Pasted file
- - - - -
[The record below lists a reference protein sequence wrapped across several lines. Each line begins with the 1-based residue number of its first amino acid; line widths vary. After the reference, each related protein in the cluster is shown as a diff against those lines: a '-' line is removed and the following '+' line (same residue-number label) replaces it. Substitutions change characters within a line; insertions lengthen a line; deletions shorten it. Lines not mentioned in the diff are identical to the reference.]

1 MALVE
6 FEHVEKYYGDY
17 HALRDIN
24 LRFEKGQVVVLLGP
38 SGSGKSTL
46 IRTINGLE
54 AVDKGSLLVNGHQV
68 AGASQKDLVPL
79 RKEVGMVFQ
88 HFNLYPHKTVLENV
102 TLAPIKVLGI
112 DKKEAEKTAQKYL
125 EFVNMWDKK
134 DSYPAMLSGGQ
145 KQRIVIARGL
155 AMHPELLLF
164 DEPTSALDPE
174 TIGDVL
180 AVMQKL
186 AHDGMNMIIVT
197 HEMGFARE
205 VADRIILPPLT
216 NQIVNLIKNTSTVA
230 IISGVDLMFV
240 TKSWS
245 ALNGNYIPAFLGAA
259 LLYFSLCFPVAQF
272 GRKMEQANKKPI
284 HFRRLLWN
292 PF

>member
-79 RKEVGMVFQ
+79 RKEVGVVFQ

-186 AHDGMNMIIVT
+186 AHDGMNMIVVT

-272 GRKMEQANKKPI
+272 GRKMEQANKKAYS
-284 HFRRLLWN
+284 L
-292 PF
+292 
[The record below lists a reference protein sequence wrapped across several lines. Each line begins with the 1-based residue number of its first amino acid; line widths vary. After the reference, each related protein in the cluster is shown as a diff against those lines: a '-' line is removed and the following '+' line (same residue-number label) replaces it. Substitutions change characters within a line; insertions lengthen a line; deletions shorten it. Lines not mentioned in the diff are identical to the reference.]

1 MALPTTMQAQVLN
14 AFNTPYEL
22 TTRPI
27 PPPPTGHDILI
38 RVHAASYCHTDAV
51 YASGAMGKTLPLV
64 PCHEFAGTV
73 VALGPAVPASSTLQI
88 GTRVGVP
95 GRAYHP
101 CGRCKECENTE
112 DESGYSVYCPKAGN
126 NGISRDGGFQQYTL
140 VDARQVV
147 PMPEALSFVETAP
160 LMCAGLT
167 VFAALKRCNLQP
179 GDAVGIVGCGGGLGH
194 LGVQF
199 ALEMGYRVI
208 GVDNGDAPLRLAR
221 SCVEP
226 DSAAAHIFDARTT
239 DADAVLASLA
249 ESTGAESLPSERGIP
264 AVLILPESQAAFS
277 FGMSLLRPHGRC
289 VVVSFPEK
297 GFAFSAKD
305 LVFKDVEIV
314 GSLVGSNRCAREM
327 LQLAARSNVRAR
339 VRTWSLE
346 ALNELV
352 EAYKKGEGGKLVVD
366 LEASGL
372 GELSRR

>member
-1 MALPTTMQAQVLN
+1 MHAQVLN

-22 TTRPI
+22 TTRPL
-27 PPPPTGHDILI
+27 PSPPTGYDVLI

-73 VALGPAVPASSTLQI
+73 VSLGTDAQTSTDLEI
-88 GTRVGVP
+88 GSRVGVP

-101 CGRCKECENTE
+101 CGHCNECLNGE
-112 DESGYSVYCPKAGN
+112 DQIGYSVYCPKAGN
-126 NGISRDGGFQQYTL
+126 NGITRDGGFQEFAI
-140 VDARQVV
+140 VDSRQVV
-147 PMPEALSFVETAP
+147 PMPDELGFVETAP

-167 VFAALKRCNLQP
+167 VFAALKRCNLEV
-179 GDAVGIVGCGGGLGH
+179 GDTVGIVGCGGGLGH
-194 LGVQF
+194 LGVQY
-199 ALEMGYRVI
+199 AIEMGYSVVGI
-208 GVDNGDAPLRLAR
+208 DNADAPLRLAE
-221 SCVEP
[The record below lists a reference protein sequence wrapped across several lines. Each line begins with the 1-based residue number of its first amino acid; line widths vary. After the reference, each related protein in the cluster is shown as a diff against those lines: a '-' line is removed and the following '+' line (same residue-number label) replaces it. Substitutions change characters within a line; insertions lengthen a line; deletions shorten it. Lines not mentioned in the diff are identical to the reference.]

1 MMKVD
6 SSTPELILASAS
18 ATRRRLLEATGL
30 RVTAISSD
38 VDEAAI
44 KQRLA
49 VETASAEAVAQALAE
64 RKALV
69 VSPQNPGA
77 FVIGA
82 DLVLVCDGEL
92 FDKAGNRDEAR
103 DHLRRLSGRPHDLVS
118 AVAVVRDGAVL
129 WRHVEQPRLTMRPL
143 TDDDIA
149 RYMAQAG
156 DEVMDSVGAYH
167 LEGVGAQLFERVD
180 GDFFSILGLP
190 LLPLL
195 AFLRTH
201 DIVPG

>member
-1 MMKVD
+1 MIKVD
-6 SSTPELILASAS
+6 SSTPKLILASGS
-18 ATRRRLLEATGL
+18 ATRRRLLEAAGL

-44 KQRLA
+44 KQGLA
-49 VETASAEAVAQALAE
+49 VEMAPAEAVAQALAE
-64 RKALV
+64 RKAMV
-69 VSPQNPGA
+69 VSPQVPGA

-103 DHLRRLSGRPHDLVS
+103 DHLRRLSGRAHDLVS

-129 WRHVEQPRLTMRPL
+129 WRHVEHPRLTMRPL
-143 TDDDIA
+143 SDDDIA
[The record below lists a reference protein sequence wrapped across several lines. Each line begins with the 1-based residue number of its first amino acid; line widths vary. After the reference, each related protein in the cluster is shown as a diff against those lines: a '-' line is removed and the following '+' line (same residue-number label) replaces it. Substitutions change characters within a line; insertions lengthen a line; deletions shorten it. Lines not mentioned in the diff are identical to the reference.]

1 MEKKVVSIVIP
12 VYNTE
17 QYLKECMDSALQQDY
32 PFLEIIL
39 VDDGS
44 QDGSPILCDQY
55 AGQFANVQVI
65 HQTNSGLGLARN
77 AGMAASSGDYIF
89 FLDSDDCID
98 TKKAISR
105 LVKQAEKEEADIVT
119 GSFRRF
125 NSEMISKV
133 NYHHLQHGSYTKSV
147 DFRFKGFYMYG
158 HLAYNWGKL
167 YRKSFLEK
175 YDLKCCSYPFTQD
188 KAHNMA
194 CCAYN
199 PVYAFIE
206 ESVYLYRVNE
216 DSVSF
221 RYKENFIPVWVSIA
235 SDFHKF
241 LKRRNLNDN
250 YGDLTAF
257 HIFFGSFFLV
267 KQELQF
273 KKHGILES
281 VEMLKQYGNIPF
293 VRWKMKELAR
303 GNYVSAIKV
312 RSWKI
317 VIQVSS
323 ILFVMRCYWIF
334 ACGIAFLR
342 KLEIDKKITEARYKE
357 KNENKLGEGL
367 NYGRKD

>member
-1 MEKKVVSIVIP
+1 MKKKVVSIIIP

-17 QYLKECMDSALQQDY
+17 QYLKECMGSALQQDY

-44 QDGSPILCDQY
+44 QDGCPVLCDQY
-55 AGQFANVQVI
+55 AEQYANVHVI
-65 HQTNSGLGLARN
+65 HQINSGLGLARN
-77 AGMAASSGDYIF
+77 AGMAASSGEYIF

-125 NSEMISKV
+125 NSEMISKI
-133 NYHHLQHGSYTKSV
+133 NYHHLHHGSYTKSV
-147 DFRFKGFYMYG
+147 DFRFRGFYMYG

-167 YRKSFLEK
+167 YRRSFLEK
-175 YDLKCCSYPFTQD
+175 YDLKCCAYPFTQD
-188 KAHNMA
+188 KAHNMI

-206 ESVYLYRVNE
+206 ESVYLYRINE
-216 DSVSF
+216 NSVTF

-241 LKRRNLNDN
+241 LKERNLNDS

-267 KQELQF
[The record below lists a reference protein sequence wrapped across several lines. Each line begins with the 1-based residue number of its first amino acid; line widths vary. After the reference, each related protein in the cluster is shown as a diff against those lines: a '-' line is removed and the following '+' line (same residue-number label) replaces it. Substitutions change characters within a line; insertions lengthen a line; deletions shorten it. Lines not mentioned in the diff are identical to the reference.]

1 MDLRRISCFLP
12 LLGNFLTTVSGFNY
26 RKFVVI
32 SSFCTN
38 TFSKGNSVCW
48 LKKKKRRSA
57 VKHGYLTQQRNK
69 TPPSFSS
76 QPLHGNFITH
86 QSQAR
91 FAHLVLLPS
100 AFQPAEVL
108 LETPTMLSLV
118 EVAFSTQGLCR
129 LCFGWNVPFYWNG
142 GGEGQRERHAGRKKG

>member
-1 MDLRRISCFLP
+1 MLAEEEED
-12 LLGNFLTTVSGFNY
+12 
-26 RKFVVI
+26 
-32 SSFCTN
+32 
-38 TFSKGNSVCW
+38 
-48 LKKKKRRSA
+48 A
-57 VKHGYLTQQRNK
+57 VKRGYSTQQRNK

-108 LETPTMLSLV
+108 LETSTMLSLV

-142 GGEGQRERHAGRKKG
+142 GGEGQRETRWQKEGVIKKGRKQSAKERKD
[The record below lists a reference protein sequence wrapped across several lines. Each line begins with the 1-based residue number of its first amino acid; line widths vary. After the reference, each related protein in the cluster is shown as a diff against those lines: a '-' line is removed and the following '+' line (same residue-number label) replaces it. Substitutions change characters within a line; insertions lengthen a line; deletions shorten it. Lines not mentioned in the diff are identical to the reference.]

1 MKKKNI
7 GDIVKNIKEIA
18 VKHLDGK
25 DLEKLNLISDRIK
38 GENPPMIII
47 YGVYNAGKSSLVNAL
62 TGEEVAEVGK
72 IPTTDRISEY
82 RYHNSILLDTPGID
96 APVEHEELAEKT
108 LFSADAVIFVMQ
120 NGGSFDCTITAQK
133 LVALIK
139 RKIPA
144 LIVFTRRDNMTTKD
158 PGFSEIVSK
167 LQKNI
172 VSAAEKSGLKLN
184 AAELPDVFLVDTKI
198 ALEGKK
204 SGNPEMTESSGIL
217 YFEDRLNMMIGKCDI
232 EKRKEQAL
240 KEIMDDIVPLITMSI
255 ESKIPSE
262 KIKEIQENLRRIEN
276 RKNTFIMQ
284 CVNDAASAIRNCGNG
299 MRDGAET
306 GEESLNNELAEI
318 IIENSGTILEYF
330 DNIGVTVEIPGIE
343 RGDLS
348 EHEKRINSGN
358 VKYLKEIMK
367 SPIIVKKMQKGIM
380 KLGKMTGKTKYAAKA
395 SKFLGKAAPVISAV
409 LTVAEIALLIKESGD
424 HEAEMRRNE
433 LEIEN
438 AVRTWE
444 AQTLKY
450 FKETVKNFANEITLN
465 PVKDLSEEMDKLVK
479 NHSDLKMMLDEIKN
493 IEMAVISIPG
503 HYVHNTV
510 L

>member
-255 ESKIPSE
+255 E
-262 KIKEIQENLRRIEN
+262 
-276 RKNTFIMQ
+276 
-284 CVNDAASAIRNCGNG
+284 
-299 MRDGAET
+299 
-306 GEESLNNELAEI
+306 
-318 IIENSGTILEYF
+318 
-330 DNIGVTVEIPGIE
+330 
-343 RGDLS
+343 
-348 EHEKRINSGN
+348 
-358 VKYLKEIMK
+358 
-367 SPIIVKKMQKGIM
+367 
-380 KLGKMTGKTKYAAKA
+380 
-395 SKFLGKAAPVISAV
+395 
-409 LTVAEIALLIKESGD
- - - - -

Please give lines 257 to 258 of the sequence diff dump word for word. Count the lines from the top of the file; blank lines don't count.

+32 
-38 TFSKGNSVCW